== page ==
Most of us have experienced food-borne illness at some point in our lives.
What we may not realize is that it is a serious public health concern.
The Government of Canada estimates that food-borne illness affects a total of four million Canadians annually, of which approximately 11,000 are hospitalized and over 200 die.
University of Saskatchewan (U of S) School of Public Health (SPH) student Patrick Seitzinger’s research is exploring innovative ways to support investigation into outbreaks of food-borne illness, and he is winning awards for it.
A student in the Master of Public Health (MPH) thesis option, Seitzinger’s study on the effects of recall bias on food-borne outbreak investigations claimed first prize in his program at the SPH Poster Day in October, and the Saskatchewan Epidemiology Association (SEA) student research award at the organization’s fall symposium in early November.
Funded by the Saskatchewan Health Research Foundation and the iTraP NSERC CREATE grant, Seitzinger’s study shows how recall bias, which reflects the limited ability of the human memory to remember exact information as time passes, has a significant impact on the accuracy of food consumption data collected to establish sources of infection in food-borne outbreak investigations.
“Depending on the scale of the outbreak, it can take anywhere from several days to several weeks after the onset of illness to collect a patient’s food history through questionnaires,” Seitzinger explained. “This can make it difficult for people to remember exactly what they ate, but epidemiologists rely on this information to identify the contaminated food sources making people sick.”
The study was possible thanks to an android smartphone app called Ethica iEpi, developed by U of S professors Nathaniel Osgood and Kevin Stanley. Seitzinger used the app, which acquires, stores and analyzes data on human behaviour, to track the food consumption of 96 university students who created comprehensive daily food diaries from photos, written descriptions, audio recordings and micro-surveys to produce a record of what they were eating.
Seitzinger measured the data collected from the instant food diaries against questionnaires completed seven and 18 days after the food was consumed. The questionnaires were modeled on those used by Canadian public health officials to collect food consumption histories.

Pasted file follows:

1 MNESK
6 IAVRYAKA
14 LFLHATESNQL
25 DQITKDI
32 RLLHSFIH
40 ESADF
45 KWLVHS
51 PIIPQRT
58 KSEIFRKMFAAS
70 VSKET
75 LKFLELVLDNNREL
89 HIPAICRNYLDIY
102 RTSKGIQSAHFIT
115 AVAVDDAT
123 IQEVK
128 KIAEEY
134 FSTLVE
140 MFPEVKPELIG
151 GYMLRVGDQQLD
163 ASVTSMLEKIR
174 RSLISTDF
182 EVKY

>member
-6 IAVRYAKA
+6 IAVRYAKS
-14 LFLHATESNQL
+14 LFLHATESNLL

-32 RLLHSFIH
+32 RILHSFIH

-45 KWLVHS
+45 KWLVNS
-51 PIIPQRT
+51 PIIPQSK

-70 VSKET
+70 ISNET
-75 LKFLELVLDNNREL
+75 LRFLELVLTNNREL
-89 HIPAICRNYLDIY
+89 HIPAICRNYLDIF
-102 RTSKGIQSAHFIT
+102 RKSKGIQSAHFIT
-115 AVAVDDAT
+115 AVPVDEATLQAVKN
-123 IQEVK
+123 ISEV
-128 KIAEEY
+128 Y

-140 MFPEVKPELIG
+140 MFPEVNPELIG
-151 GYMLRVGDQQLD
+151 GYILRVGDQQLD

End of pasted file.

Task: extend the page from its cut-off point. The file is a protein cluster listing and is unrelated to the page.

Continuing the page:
The results showed that even after a week, the accuracy of the food history data was significantly lowered by people’s limited ability to remember exactly what they had eaten. The scale of the recall bias varied by food type - for example, it was more difficult for people to remember eating foods which are typically served as a garnish, such as sprouts, rather than as part of a meal.
From a public health perspective, recall bias presents a distinct barrier to the timely and accurate identification of contaminated food sources, which is critical to preventing cases of food-borne illness from spreading.
For this reason, Seitzinger’s study serves as an important first step to identifying and quantifying the threat of recall bias in food-borne outbreak investigations, so it can be accounted for in future studies.
One of the first students admitted to the MPH thesis option, which was introduced to the SPH earlier in the year, Seitzinger is working under the supervision of U of S professor and award-winning researcher Cheryl Waldner, which he describes as a great match.
It was an interest in Waldner’s research and the uniqueness of the MPH thesis option that drew him to the U of S.
He describes the program, which offers students the opportunity to study for an accredited MPH degree while simultaneously pursuing research interests, as ‘the best of both worlds’. “It’s like getting an MPH and an MSc at the same time,” he said.
It has also opened up a number of exciting research and development opportunities for Seitzinger, including a practicum with the Outbreak Management Division of the Public Health Agency of Canada, and an upcoming internship with the World Health Organization (WHO) in Geneva, Switzerland.
“So far, I’ve had the chance to do award-winning research, gain practical experience in my field and combine it all with studying for a professional MPH degree,” he said. “It’s been busy, but extremely rewarding.”